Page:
Alan Grayson’s math just got a little harder
posted at 12:44 pm on April 4, 2012 by Jorge Bonilla
Kissimmee (FL) Republican John Quiñones is a former state Representative, current Chairman of the Osceola County Commission, and has just announced his intent to run for the newly-created 9th Congressional District of Florida, which runs to the south and east of Orlando.
Alan Grayson is the only candidate to announce for the Democrats. His national fame (or infamy) has given him a natural fundraising advantage, which translates to about $2 million to date according to Sunshine State News. His finances, the 9th District’s demographics, and his access to the Obama machine would make him a nigh-unstoppable candidate in any other cycle, and against any other opponent. But, perhaps, not this one.
FL-9 covers southeasternOrangeCounty, all of Osceola county, and a sliver of Polk County known as Poinciana. Those who know Central Florida know that this part of town is heavily Hispanic, and that half of that Hispanic population is of Puerto Rican origin. This is where Democrat math begins to crack up.
About 40% of FL-9’s voting-age residents are Hispanic, and it’s no secret that Hispanic voters tend to favor Democrats, more so, Puerto Rican voters. However, most ofCentral Florida’s Hispanics are registered independents, and tend to swing-vote. Quiñones has a proven track record of appealing to these voters, and has won multiple elections on what is otherwise hostile ground for Republicans. With a Puerto Rican on the ballot (especially one with Quiñones’ profile), I am hard-pressed to believe that Grayson (who does not currently live in FL-9 but owns a home there) can get the overwhelming majority of Hispanic votes that he’d need in order to return to Congress.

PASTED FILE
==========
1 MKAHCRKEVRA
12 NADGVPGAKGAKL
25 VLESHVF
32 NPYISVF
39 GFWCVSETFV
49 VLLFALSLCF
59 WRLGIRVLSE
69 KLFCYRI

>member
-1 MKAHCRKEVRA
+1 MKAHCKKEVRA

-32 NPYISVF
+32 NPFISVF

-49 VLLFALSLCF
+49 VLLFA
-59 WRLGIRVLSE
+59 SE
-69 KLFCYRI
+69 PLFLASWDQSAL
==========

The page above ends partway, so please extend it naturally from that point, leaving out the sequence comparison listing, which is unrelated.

The mere possibility of a fifth Puerto Rican in Congress (along with Serrano, Velázquez, Gutiérrez, and Labrador) would potentially dry up any fundraising on the island, and would spook any local politicians looking to come over and stump for Grayson (as did Resident Commissioner Pedro Pierluisi last cycle). For many Puerto Ricans, ethnic identity trumps political affiliation (Exhibit A: Sonia Sotomayor), and they tend to coalesce around “one of their own”, right or wrong.
A Quiñones run in FL-9 could throw a wrench into national electoral calculations, as well. Quiñones would likely affect Hispanic outreach and turnout all along the vaunted I-4 corridor, and could well help oust both President Barack Obama and Senator Bill Nelson.
Marco Rubio’s rise to the Senate proved that (A) Florida is a unique electoral market, and (B) that its Hispanics do not readily respond to Democrat national messaging. Quiñones’ candidacy would necessarily focus the debate on Grayson, and hog-tie his record to Obama’s, and would rob Democrats of the opportunity to raise the specter of Hispanic racial grievance within the I-4 corridor.
For generations, Democrats have lived by the sword of racial polarization and grievance, and I am thrilled at the prospect that they may now die by it. If I’m either the RNC, the RNCC, the Florida GOP, or Mitt Romney’s people…I’d look into wrapping my arms (and checkbook) around this guy yesterday.
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